Over the course of the pandemic, more young people than ever have been seeking mental health support, which has been especially challenging with restrictions changing the ways services are accessed.
Throughout the last year many organizations have found ways to adapt and are looking towards new models of service in the future. An important part of doing this successfully is making sure programs, services and research projects are designed and evaluated with the needs of young people and families in mind.
A new project supported by the UBC Faculty of Medicine’s Special COVID-19 Strategic Investment Fund is looking to do just this. The funds have been used to created two panels—a Youth Research Advisory Panel and a Family Research Advisory Panel—which are made up of youth and family across the province with lived experience of mental health and substance use.
DMCBH members Drs. Erin Michalak and Fidel Vila-Rodriguez are co-leads of the project, alongside 16 other faculty members that span across UBC, BC Children’s Hospital, Foundry and B.C. Health Authorities.
Dr. Michalak says throughout the pandemic funding opportunities for mental health research have come up fast and furious, but this can sometimes mean knowledge gaps and research priorities aren’t being properly identified.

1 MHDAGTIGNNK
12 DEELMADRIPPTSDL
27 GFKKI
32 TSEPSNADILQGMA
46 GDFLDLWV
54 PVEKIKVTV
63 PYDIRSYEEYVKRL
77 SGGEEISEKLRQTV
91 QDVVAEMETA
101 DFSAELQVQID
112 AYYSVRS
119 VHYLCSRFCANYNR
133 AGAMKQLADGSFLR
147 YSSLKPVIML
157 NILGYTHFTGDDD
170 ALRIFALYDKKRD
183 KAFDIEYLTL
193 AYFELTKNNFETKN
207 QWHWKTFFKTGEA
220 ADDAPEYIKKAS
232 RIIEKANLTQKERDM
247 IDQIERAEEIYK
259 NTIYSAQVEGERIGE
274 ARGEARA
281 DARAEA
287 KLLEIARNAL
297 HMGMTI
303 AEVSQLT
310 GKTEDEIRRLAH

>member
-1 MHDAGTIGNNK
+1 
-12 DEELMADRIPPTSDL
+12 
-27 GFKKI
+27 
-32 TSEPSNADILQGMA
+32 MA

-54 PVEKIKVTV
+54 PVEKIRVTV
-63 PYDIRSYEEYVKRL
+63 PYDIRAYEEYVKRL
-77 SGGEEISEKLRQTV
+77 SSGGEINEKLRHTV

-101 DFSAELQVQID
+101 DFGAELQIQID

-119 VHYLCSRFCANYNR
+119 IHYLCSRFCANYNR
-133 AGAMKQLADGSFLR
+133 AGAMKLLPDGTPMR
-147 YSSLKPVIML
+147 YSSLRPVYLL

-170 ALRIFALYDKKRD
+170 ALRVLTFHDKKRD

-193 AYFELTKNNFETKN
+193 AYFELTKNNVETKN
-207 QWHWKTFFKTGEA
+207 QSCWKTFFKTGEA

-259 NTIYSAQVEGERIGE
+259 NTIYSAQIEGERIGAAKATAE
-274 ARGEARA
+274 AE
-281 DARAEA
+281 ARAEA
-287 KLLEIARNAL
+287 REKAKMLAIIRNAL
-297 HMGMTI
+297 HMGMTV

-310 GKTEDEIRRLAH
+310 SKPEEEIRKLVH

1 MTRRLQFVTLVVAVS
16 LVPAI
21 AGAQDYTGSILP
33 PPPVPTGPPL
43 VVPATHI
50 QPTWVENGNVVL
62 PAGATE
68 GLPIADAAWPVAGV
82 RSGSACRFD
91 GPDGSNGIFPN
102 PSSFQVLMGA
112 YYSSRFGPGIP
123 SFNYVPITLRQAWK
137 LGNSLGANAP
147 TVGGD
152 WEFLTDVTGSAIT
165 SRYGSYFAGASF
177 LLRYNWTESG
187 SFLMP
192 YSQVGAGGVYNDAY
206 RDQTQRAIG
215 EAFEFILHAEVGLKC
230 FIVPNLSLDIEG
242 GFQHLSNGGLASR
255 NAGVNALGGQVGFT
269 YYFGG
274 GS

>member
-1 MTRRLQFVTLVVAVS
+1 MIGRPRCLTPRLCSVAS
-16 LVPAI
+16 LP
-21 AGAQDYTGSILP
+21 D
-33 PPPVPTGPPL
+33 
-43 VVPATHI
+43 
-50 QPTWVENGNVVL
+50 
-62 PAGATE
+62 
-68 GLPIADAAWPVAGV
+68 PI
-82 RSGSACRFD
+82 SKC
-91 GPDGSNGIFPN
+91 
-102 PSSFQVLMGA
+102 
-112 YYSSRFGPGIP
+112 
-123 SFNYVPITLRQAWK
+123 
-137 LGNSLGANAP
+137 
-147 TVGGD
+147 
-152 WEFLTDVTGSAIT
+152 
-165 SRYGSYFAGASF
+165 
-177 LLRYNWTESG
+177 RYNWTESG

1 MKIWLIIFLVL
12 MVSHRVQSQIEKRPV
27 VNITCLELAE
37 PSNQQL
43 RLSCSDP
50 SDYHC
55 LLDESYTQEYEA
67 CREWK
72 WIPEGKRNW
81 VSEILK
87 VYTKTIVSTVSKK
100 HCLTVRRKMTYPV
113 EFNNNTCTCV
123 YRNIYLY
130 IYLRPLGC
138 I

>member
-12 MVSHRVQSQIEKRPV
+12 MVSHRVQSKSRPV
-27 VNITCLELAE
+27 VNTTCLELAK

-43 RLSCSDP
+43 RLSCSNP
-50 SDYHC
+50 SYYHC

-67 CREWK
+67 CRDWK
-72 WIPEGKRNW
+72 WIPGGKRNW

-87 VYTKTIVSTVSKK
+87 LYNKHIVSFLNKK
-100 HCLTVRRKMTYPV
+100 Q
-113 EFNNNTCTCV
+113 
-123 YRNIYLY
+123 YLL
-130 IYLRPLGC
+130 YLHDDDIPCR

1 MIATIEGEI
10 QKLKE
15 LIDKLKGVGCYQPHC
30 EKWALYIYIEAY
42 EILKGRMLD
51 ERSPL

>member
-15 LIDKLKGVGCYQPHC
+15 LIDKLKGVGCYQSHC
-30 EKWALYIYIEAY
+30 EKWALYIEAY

“Authentic engagement with knowledge users and people with lived experience in research is extremely challenging as mental health research is evolving so quickly and yet effective engagement with these groups is more important than ever,” she says. “We hope these panels will provide an innovative way to support genuine patient-oriented research.”
The advisory panel works together to guide and translate research on youth mental health and substance use, by representing the voice of families and youth who have experienced this firsthand. In this way, they play an important role in ensuring researchers are asking the right questions and approaching these issues in a way that matters to people living with mental health and substance use challenges.
“This initiative gives us the opportunity to weave the voices of young people and families into the fabric of our research in the Faculty of Medicine,” says Dr. Michalak. “It’s a unique resource available to support our faculty which holds the potential to help us improve the quality and relevance of our science.”